SAN FRANCISCO -- Christopher Patterson, co-owner of High Street Pharmacy in Oakland, Calif., didn't panic when two young thieves in masks walked in last month and pointed a gun at him. He and his staff simply gave them what they wanted: the store's entire supply of a prescription narcotic cough syrup that that sells for up to $200 a bottle on the street.
"It just happened so fast. They were in and out in about three minutes," said Patterson, who has since upgraded the pharmacy's surveillance cameras, provided additional safety training for employees and taken other security measures.
Pharmacies, from large chain stores to corner drugstores, have increasingly become victims of holdups and burglaries, fueled largely by the abuse of prescription medications such as oxycodone, hydrocodone -- the main ingredient in Vicodin -- and alprazolam, or Xanax.
"You've got people breaking in. We have pharmacies with employees who are stealing drugs," said Virginia Herold, the California Board of Pharmacy's executive officer. "... People want prescription drugs and they see pharmacies as where to get them."
Prescription drug abuse has been a growing problem in the United States for years. According to the Centers for Disease Control and Prevention, prescription painkillers have surpassed illicit drugs such as heroin and cocaine as the leading cause of fatal overdoses.
As abuse rates have risen, so has the frequency of armed robberies at pharmacies.
Over the past four years, pharmacy holdups reported to the U.S. Drug Enforcement Agency have gone up 80 percent: from 380 at pharmacies nationwide in 2006 to 686 last year. Last year, Florida led with 65 robberies; California followed with 61.
"These are very typically addicts who possibly can no longer get controlled substances in the manner they used to get them," said Rick Zenuch, director of law enforcement liaison for Purdue Pharma, which makes the narcotic painkiller Oxycontin. "This really is a crime of desperation and that makes for a much more dangerous suspect."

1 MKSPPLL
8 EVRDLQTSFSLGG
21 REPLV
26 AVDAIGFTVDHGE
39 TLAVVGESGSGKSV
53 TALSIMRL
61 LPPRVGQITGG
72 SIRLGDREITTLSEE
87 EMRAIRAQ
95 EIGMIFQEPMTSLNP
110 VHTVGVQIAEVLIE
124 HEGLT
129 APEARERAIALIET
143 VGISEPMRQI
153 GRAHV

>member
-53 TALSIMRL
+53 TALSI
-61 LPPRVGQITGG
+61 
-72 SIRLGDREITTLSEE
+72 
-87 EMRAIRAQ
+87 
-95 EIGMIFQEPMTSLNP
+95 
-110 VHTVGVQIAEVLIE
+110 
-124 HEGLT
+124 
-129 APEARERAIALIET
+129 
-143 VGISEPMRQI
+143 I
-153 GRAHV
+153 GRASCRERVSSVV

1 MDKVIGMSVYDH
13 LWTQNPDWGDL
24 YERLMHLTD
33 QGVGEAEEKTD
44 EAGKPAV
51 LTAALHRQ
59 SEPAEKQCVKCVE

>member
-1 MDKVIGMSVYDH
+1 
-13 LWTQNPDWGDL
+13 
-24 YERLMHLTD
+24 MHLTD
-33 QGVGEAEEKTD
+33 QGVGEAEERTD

Homicides at pharmacies are rare, but on June 22 authorities arrested a Long Island couple in connection with the Father's Day slayings of four people at a pharmacy in Medford, N.Y. The couple were reportedly high on prescription drugs when they were taken into custody.
Most robberies are more mundane, from quick "smash and grab" thefts to sophisticated after-hours burglaries. Even a relatively small shop might have hundreds of thousands of dollars worth of drugs.
Federal law requires the loss by a pharmacy, clinic or hospital of any controlled substance, defined as a drug with a potential for abuse, to be reported to law enforcement. Last year, reports submitted to the California Board of Pharmacy increased 44 percent to 752 from 522 just two years earlier.
RxPatrol, based in Stamford, Conn., and developed by Purdue Pharma, is the country's only database for pharmacy crime. Reports are voluntary. In about 80 percent of the robberies in the database, the suspect is a white male, officials said.
Stamford Police Capt. Richard Conklin, who manages the database, said pharmacists need to install security devices, have a robbery plan and learn to be a good witness but, most importantly, comply with thieves' demands.
"They want to be the neighbor pharmacy where you come in and shake your hand and talk about each other's children and dogs, but it's starting to evolve past that," Conklin said.
After experiencing six attempted break-ins last year, High Street Pharmacy's Patterson installed a $15,000 gate. When the two masked robbers came into his store last month, he handed over what they asked for: a specific brand of cough syrup with codeine.
"These were kids who made a stupid decision," said Patterson, who immediately dialed 911 when the masked pair entered the store but was put on hold. When he picked up the phone after they left, he said, he was still on hold.
Attempts to reach the Oakland Police Department for comment were unsuccessful.
(Contact Victoria Colliver at firstname.lastname@example.org.)
(Distributed by Scripps Howard News Service, www.scrippsnews.com.)